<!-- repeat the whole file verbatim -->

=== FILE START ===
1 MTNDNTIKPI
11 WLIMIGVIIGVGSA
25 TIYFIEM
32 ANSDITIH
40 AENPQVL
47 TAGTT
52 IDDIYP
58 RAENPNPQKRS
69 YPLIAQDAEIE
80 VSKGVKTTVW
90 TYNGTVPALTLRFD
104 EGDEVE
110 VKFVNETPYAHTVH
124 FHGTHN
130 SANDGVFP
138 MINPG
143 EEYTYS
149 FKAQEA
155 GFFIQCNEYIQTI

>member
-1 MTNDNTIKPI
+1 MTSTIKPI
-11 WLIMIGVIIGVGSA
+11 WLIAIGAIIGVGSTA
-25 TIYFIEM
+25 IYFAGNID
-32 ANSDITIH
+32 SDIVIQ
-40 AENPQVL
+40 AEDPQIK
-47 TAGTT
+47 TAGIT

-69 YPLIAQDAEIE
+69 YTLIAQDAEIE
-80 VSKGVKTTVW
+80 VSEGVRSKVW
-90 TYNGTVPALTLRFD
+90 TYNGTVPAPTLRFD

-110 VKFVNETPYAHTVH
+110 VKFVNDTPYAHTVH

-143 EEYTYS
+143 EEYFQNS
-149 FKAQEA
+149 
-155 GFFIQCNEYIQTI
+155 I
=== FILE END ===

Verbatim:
1 MTNDNTIKPI
11 WLIMIGVIIGVGSA
25 TIYFIEM
32 ANSDITIH
40 AENPQVL
47 TAGTT
52 IDDIYP
58 RAENPNPQKRS
69 YPLIAQDAEIE
80 VSKGVKTTVW
90 TYNGTVPALTLRFD
104 EGDEVE
110 VKFVNETPYAHTVH
124 FHGTHN
130 SANDGVFP
138 MINPG
143 EEYTYS
149 FKAQEA
155 GFFIQCNEYIQTI

>member
-1 MTNDNTIKPI
+1 MTSTIKPI
-11 WLIMIGVIIGVGSA
+11 WLIAIGAIIGVGSTA
-25 TIYFIEM
+25 IYFAGNID
-32 ANSDITIH
+32 SDIVIQ
-40 AENPQVL
+40 AEDPQIK
-47 TAGTT
+47 TAGIT

-69 YPLIAQDAEIE
+69 YTLIAQDAEIE
-80 VSKGVKTTVW
+80 VSEGVRSKVW
-90 TYNGTVPALTLRFD
+90 TYNGTVPAPTLRFD

-110 VKFVNETPYAHTVH
+110 VKFVNDTPYAHTVH

-143 EEYTYS
+143 EEYFQNS
-149 FKAQEA
+149 
-155 GFFIQCNEYIQTI
+155 I